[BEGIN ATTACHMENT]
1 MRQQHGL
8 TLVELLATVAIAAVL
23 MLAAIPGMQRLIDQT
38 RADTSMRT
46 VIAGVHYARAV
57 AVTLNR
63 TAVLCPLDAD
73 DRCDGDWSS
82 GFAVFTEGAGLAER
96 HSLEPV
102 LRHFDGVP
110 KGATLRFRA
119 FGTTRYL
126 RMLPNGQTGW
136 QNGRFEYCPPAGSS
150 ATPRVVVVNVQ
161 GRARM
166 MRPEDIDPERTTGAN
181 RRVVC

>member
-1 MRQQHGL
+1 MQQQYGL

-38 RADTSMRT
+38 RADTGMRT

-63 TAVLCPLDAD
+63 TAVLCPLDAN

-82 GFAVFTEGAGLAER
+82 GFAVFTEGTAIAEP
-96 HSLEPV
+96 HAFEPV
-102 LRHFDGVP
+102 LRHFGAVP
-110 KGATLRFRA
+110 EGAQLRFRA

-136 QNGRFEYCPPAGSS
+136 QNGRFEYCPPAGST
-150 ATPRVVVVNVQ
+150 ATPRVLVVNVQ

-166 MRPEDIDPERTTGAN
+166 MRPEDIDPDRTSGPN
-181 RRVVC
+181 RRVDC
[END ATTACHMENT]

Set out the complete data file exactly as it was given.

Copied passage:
1 MRQQHGL
8 TLVELLATVAIAAVL
23 MLAAIPGMQRLIDQT
38 RADTSMRT
46 VIAGVHYARAV
57 AVTLNR
63 TAVLCPLDAD
73 DRCDGDWSS
82 GFAVFTEGAGLAER
96 HSLEPV
102 LRHFDGVP
110 KGATLRFRA
119 FGTTRYL
126 RMLPNGQTGW
136 QNGRFEYCPPAGSS
150 ATPRVVVVNVQ
161 GRARM
166 MRPEDIDPERTTGAN
181 RRVVC

>member
-1 MRQQHGL
+1 MQQQYGL

-38 RADTSMRT
+38 RADTGMRT

-63 TAVLCPLDAD
+63 TAVLCPLDAN

-82 GFAVFTEGAGLAER
+82 GFAVFTEGTAIAEP
-96 HSLEPV
+96 HAFEPV
-102 LRHFDGVP
+102 LRHFGAVP
-110 KGATLRFRA
+110 EGAQLRFRA

-136 QNGRFEYCPPAGSS
+136 QNGRFEYCPPAGST
-150 ATPRVVVVNVQ
+150 ATPRVLVVNVQ

-166 MRPEDIDPERTTGAN
+166 MRPEDIDPDRTSGPN
-181 RRVVC
+181 RRVDC